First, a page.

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The Landcover Impact on the Aspect/Slope Accuracy Dependence of the SRTM-1 Elevation Data for the Humboldt Range

View Article: PubMed Central

ABSTRACT

The U.S. National Landcover Dataset (NLCD) and the U.S National Elevation Dataset (NED) (bare earth elevations) were used in an attempt to assess to what extent the directional and slope dependency of the Shuttle Radar Topography Mission (SRTM) finished digital elevation model is affected by landcover. Four landcover classes: forest, shrubs, grass and snow cover, were included in the study area (Humboldt Range in NW portion of Nevada, USA). Statistics, rose diagrams, and frequency distributions of the elevation differences (NED-SRTM) per landcover class per geographic direction were used. The decomposition of elevation differences on the basis of aspect and slope terrain classes identifies a) over-estimation of elevation by the SRTM instrument along E, NE and N directions (negative elevation difference that decreases linearly with slope) while b) underestimation is evident towards W, SW and S directions (positive elevation difference increasing with slope). The aspect/slope/landcover elevation differences modelling overcome the systematic errors evident in the SRTM dataset and revealed vegetation height information and the snow penetration capability of the SRTM instrument. The linear regression lines per landcover class might provide means of correcting the systematic error (aspect/slope dependency) evident in SRTM dataset.

No MeSH data available.


(a) SRTM-1 finished DEM. The elevation is in the range 1,235.12 to 2,989 m, the brightest pixels have highest elevation. Voids are labeled black. (b)The elevation differences (NED – SRTM) are in the range -146.3 to 128.2 m. Notice the error pattern within the circle. (c) Black points correspond either to voids or to DEM points with elevation difference not in the range [-50, 50].
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f3-sensors-08-03134: (a) SRTM-1 finished DEM. The elevation is in the range 1,235.12 to 2,989 m, the brightest pixels have highest elevation. Voids are labeled black. (b)The elevation differences (NED – SRTM) are in the range -146.3 to 128.2 m. Notice the error pattern within the circle. (c) Black points correspond either to voids or to DEM points with elevation difference not in the range [-50, 50].

Mentions: The elevation difference (NED-SRTM) per grid point was computed (Figure 3b). The visual interpretation indicated that the difference image was correlated to the aspect image (Figures 1c). An error pattern composed from dark and white regions was revealed in Figure 3b. Landsat image (Figure 4a) indicated a surface mine and a new void mask (Figure 3c) was computed.


The Landcover Impact on the Aspect/Slope Accuracy Dependence of the SRTM-1 Elevation Data for the Humboldt Range
(a) SRTM-1 finished DEM. The elevation is in the range 1,235.12 to 2,989 m, the brightest pixels have highest elevation. Voids are labeled black. (b)The elevation differences (NED – SRTM) are in the range -146.3 to 128.2 m. Notice the error pattern within the circle. (c) Black points correspond either to voids or to DEM points with elevation difference not in the range [-50, 50].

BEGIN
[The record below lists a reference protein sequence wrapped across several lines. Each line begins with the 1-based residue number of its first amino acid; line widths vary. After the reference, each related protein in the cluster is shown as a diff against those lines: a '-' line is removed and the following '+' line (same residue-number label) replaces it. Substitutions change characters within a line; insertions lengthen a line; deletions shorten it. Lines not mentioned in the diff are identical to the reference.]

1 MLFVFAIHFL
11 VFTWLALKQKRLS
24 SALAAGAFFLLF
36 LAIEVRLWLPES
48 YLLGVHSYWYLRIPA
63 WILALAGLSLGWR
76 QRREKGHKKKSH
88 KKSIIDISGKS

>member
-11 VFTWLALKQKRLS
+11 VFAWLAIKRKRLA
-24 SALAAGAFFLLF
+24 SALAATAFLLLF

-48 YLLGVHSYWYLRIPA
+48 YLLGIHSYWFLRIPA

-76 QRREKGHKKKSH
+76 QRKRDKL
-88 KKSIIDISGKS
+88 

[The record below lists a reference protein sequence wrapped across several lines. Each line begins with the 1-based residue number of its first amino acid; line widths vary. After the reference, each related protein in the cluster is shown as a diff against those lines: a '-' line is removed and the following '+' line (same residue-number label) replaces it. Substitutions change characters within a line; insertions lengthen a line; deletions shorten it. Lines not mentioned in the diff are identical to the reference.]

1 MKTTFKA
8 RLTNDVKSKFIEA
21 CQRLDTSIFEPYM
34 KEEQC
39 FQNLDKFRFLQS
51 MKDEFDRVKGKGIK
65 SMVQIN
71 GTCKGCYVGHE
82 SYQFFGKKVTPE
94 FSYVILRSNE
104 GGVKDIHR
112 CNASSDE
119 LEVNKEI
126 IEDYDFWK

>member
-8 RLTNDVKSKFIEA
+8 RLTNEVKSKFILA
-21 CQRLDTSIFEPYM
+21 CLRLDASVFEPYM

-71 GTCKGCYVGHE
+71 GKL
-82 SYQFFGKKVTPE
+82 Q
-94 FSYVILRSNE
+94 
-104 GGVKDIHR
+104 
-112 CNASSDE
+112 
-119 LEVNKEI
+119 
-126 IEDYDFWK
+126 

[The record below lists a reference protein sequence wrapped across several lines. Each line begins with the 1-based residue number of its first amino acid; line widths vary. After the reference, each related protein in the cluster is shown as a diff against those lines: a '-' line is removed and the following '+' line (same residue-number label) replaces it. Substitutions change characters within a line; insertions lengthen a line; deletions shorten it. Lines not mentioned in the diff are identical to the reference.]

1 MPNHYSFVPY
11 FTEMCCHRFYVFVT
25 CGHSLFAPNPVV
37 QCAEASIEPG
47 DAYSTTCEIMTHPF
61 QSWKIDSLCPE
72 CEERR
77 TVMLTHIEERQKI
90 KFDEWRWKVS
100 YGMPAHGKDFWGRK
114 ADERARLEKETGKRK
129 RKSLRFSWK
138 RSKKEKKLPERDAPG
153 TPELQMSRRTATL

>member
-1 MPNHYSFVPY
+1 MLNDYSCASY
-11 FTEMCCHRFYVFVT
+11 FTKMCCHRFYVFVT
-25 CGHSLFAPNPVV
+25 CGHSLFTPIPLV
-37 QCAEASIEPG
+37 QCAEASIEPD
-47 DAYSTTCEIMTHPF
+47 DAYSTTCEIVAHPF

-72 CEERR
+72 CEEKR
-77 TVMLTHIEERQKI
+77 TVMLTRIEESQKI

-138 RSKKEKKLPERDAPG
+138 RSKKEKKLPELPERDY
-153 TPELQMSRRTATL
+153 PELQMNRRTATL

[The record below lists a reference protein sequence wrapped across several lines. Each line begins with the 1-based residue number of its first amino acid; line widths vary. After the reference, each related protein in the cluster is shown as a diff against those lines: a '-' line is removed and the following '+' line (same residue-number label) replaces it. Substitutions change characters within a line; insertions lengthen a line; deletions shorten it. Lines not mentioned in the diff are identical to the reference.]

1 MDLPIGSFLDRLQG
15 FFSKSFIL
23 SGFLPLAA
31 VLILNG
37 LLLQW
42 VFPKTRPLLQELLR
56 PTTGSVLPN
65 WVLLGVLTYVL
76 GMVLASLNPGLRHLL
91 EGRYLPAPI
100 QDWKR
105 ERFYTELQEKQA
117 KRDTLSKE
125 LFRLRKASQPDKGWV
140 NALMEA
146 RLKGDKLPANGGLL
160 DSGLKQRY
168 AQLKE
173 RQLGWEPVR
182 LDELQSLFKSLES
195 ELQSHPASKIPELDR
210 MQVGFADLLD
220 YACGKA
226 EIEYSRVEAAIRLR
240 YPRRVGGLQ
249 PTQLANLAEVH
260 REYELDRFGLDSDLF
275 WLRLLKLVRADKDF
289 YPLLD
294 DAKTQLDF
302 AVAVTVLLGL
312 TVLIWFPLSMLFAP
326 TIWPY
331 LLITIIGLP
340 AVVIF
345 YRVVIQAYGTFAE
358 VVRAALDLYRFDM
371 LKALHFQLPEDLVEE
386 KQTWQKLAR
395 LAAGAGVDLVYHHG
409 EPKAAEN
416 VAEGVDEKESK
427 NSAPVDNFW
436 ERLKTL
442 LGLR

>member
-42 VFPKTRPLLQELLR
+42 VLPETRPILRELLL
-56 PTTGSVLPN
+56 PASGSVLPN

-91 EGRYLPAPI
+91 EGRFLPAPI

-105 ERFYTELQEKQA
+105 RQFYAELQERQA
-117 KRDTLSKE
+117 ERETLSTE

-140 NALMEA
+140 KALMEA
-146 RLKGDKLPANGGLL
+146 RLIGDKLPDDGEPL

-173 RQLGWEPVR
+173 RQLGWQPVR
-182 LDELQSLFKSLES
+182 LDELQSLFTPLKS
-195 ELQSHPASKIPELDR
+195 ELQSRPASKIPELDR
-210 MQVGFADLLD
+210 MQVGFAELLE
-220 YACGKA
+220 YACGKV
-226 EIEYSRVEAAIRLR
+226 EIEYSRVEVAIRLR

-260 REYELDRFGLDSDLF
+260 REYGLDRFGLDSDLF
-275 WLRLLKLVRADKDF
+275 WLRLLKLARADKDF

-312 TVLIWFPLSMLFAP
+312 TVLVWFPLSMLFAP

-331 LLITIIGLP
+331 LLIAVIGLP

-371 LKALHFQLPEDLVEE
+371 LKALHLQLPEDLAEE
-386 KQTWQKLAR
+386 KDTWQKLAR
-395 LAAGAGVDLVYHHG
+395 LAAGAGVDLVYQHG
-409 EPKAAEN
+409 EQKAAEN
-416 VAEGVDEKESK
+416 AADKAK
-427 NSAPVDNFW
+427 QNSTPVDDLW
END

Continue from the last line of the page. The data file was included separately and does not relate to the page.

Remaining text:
© Copyright Policy
Related In: Results  -  Collection

License
Show All Figures
getmorefigures.php?uid=PMC3675536&req=5

f3-sensors-08-03134: (a) SRTM-1 finished DEM. The elevation is in the range 1,235.12 to 2,989 m, the brightest pixels have highest elevation. Voids are labeled black. (b)The elevation differences (NED – SRTM) are in the range -146.3 to 128.2 m. Notice the error pattern within the circle. (c) Black points correspond either to voids or to DEM points with elevation difference not in the range [-50, 50].
Mentions: The elevation difference (NED-SRTM) per grid point was computed (Figure 3b). The visual interpretation indicated that the difference image was correlated to the aspect image (Figures 1c). An error pattern composed from dark and white regions was revealed in Figure 3b. Landsat image (Figure 4a) indicated a surface mine and a new void mask (Figure 3c) was computed.

View Article: PubMed Central

ABSTRACT

The U.S. National Landcover Dataset (NLCD) and the U.S National Elevation Dataset (NED) (bare earth elevations) were used in an attempt to assess to what extent the directional and slope dependency of the Shuttle Radar Topography Mission (SRTM) finished digital elevation model is affected by landcover. Four landcover classes: forest, shrubs, grass and snow cover, were included in the study area (Humboldt Range in NW portion of Nevada, USA). Statistics, rose diagrams, and frequency distributions of the elevation differences (NED-SRTM) per landcover class per geographic direction were used. The decomposition of elevation differences on the basis of aspect and slope terrain classes identifies a) over-estimation of elevation by the SRTM instrument along E, NE and N directions (negative elevation difference that decreases linearly with slope) while b) underestimation is evident towards W, SW and S directions (positive elevation difference increasing with slope). The aspect/slope/landcover elevation differences modelling overcome the systematic errors evident in the SRTM dataset and revealed vegetation height information and the snow penetration capability of the SRTM instrument. The linear regression lines per landcover class might provide means of correcting the systematic error (aspect/slope dependency) evident in SRTM dataset.

No MeSH data available.